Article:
Crich to partially reopen from 25th May – but no trams will run

Its now been a week since the Office of Road Rail forced the Crich Tramway Village to close as a result of safety concerns and after initial work it has been confirmed that the museum site will be able to reopen from Wednesday 25th May. However, trams will not run – and will be unable to do so for “some weeks” – and a visit will consist of The Red Lion, Rita’s Tearooms, the shops, Eagle Press, outdoor play area and Woodland Walk and Sculpture Trail only. A reduced admission price will be in place whilst trams can’t run.

As we saw last week the ORR issued a prohibition notice on the museum opening because of safety concerns over the condition of some of the overhead infrastructure. This centered on areas around the depot fan and also by The Red Lion. Since the museum was told to close on Tuesday 17th May further investigations have taken place along with planning for completing the repairs. This has seen work undertaken at The Red Lion making this safer but the work around the depot fan will take longer to complete.

All of this means that as from Wednesday 25th May it will be possible to open the museum site although much of what makes it the Crich Tramway Village will not be accessible. The depot area, Great Exhibition Hall and indoor play area will still remain closed for now. Anyone visiting will still be able to go to The Red Lion, Rita’s Tearooms, the shops, Eagle Press, the outdoor play area and along the Woodland Walk and Sculpture Trail.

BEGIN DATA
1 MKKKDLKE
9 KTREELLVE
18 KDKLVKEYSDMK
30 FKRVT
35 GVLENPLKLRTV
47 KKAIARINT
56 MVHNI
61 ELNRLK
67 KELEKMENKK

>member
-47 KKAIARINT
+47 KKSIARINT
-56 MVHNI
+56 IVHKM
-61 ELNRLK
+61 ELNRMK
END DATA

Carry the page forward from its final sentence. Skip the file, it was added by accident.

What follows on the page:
Taking this into consideration a reduced admission price will be offered – £10 for adults and seniors and free admission for children. This will be a single day admission ticket and won’t allow re-entry later in the year when presumably trams will be running again. The normal priced tickets are still available to purchase and anyone who holds one of these will be able to use it for re-entry.

Its planned that the Great British Seaside event will still be on (28th May to 4th June) but trams will not be running so it will just consist of the fairground rides and other attractions which are part of this event.